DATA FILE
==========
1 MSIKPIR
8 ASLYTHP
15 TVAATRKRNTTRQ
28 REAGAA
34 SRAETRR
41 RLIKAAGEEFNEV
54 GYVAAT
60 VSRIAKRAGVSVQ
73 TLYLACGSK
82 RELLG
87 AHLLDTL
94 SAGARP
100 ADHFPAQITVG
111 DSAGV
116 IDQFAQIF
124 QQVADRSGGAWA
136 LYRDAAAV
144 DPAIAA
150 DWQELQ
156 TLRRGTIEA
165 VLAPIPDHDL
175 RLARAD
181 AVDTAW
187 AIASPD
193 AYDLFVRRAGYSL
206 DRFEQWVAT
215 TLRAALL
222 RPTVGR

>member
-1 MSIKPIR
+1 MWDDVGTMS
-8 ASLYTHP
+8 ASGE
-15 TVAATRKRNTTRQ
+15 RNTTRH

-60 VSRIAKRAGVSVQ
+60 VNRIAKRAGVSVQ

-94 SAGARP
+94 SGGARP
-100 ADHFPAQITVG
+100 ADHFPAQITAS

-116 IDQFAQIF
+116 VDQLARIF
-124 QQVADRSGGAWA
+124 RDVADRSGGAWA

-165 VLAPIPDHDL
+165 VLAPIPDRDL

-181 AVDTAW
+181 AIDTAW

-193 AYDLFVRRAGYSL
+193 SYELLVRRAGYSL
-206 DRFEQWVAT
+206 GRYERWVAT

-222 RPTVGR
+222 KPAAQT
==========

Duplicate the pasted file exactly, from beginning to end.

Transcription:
1 MSIKPIR
8 ASLYTHP
15 TVAATRKRNTTRQ
28 REAGAA
34 SRAETRR
41 RLIKAAGEEFNEV
54 GYVAAT
60 VSRIAKRAGVSVQ
73 TLYLACGSK
82 RELLG
87 AHLLDTL
94 SAGARP
100 ADHFPAQITVG
111 DSAGV
116 IDQFAQIF
124 QQVADRSGGAWA
136 LYRDAAAV
144 DPAIAA
150 DWQELQ
156 TLRRGTIEA
165 VLAPIPDHDL
175 RLARAD
181 AVDTAW
187 AIASPD
193 AYDLFVRRAGYSL
206 DRFEQWVAT
215 TLRAALL
222 RPTVGR

>member
-1 MSIKPIR
+1 MWDDVGTMS
-8 ASLYTHP
+8 ASGE
-15 TVAATRKRNTTRQ
+15 RNTTRH

-60 VSRIAKRAGVSVQ
+60 VNRIAKRAGVSVQ

-94 SAGARP
+94 SGGARP
-100 ADHFPAQITVG
+100 ADHFPAQITAS

-116 IDQFAQIF
+116 VDQLARIF
-124 QQVADRSGGAWA
+124 RDVADRSGGAWA

-165 VLAPIPDHDL
+165 VLAPIPDRDL

-181 AVDTAW
+181 AIDTAW

-193 AYDLFVRRAGYSL
+193 SYELLVRRAGYSL
-206 DRFEQWVAT
+206 GRYERWVAT

-222 RPTVGR
+222 KPAAQT